Open to all: Notepad 2

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It’s my intention this and next week to provide some help to those developers who want to use .NET but can’t afford or haven’t access to Visual Studio.

It started in the last post on, as I had a few requests for resources on the .NET framework classes. Now it seems many of you are after tools which help in the coding of ASP.NET.

Today’s gem is Notepad 2, yet another Notepad replacement. But unlike some of the bloated and slow implementations that have tried to improve on Notepad, this edition really does act as a drag and drop replacement for the humble text editor that ships with Windows.

For starts, by default, it looks extremely similiar to classic Notepad. And this is a good thing. One of the reasons Notepad is successful is that it cuts to the chase and just displays files. And Notepad 2, when viewing a plain text file will do this without rulers, and toolbars.

Yet, open a C# file, and you’re presented with line number margins, toolbars, syntax highlighting and extra features just for the file type you’re using. And most important of all, these extras do not clutter the interface. As with most modern applications, it is XP theme-aware, so will fit in nicely with your desktop.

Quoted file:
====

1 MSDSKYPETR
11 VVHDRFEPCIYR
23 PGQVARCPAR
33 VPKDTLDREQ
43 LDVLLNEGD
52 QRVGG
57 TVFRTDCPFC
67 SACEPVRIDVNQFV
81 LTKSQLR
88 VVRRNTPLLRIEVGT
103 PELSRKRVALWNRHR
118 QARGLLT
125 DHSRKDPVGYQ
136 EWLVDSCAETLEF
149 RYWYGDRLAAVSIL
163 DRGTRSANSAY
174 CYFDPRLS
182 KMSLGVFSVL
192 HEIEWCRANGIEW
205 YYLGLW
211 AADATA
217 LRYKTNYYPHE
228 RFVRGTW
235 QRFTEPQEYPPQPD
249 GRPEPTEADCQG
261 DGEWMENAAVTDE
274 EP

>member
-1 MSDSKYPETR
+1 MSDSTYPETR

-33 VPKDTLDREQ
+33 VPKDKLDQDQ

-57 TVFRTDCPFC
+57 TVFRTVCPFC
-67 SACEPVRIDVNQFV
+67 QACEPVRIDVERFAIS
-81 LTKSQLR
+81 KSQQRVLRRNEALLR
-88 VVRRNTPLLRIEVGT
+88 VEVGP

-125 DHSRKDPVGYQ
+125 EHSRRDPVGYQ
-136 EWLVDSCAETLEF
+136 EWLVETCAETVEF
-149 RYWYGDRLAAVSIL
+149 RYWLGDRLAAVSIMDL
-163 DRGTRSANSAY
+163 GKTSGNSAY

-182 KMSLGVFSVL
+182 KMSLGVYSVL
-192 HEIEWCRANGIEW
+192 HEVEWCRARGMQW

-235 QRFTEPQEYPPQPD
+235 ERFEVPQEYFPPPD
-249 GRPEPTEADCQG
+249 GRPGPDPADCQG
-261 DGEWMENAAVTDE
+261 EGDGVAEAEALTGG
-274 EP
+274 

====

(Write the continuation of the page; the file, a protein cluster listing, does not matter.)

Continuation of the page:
It also has very rapid startup: I couldn’t tell the difference between loading Notepad and Notepad 2 speed-wise. Which to me, is another big difference between it and similar niche applications.

As with any tools I’ll be highlighting over the next week, its free to use and download.

Philip MiseldinePhilip Miseldine
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Philip is a Computer Science PhD student at Liverpool John Moores University. He's still not mastered guitar tabs, never finished Mario, and needs a haircut.

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